Learn How a Gear Motor Works

A gear motor is basically a type of electric motor. Just as an electric motor, a gear motor also does not electricity to rotate the blade connected to the shaft. It makes use of an external force to rotate the shaft. This external force is converted into electricity to run the motor. In a gear motor, the energy produced is consumed to rotate a sequence of gears in a cohesive gear train.

There are two main types of gear motors viz. AC (alternating current) and DC (direct current).

The gear reduction system or the gear box is the integral part of a gear motor. The gear box contains either permanent magnets or electromagnets which produces magnetic current. A shaft is connected to the gear box that helps in aggregating the quantity of continuous torque the motor can produce and at the same time reduces the motor's output speed. This is the reason that the motor will not need to pull much current to work and will move slowly and deliver more current.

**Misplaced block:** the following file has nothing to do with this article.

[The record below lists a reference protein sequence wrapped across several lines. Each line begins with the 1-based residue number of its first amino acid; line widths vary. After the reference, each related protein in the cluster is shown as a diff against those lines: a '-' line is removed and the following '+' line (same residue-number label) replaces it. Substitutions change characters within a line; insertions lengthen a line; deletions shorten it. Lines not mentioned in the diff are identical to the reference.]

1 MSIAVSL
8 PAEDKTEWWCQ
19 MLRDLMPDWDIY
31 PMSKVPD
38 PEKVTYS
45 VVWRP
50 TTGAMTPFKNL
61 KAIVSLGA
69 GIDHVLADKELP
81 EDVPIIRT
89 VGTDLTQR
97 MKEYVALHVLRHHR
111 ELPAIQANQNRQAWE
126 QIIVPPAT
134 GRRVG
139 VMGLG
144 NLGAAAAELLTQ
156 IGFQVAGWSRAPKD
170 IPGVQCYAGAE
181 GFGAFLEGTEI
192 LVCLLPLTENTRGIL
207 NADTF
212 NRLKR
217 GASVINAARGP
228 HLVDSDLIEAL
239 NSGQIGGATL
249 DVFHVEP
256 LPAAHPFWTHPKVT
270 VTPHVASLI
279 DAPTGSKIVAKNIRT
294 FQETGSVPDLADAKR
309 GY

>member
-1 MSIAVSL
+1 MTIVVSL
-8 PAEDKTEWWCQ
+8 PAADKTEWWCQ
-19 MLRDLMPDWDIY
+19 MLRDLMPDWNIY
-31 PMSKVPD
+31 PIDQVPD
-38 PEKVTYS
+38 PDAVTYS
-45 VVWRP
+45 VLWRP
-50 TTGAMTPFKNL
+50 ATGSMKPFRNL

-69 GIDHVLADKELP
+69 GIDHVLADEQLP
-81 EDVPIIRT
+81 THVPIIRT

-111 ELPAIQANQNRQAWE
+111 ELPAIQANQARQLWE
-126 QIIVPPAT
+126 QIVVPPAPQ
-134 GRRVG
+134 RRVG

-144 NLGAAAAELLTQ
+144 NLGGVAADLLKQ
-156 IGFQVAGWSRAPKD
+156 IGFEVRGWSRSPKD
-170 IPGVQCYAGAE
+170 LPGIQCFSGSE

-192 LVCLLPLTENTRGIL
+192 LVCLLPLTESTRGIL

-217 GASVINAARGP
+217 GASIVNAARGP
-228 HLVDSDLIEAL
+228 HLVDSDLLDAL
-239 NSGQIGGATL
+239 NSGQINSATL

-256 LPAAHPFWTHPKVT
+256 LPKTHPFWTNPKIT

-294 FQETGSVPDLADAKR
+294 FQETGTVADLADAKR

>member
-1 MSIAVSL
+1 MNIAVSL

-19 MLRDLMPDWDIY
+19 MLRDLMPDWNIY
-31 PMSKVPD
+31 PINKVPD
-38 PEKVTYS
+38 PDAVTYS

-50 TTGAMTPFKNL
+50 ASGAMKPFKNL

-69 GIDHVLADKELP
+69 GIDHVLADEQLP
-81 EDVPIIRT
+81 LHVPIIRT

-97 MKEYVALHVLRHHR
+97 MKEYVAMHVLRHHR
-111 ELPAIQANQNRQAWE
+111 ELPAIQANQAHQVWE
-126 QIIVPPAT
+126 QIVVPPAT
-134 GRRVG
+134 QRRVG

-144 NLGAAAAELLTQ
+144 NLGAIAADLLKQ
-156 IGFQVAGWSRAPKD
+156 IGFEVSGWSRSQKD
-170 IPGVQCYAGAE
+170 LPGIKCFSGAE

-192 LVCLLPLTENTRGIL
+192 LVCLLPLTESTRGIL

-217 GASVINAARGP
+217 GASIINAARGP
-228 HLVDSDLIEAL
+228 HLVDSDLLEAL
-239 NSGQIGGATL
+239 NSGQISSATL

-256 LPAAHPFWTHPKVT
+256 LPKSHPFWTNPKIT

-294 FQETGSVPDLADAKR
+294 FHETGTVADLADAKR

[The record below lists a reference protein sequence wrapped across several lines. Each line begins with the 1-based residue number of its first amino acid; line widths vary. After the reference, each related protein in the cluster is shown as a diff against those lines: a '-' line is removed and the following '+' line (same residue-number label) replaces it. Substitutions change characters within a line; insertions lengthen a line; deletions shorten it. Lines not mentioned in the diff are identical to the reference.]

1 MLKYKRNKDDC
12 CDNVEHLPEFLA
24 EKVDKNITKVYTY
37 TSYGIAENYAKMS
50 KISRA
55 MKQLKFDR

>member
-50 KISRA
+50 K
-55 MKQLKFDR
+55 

The major benefit of using gear motors is that driving shaft can be directly attached to the driven shaft.

Gear Motors are used in a lot of equipment including conveyor-belt drives, home appliances, handicap and platform lifts, medical and laboratory equipment, machine tools, packaging machinery and printing presses, case erectors, box taper, hot melt glue pumps, heat shrink tunnels, tape dispensers and conveyor drives.

A servo motor is used when a motor with a fast, precise reaction is required.


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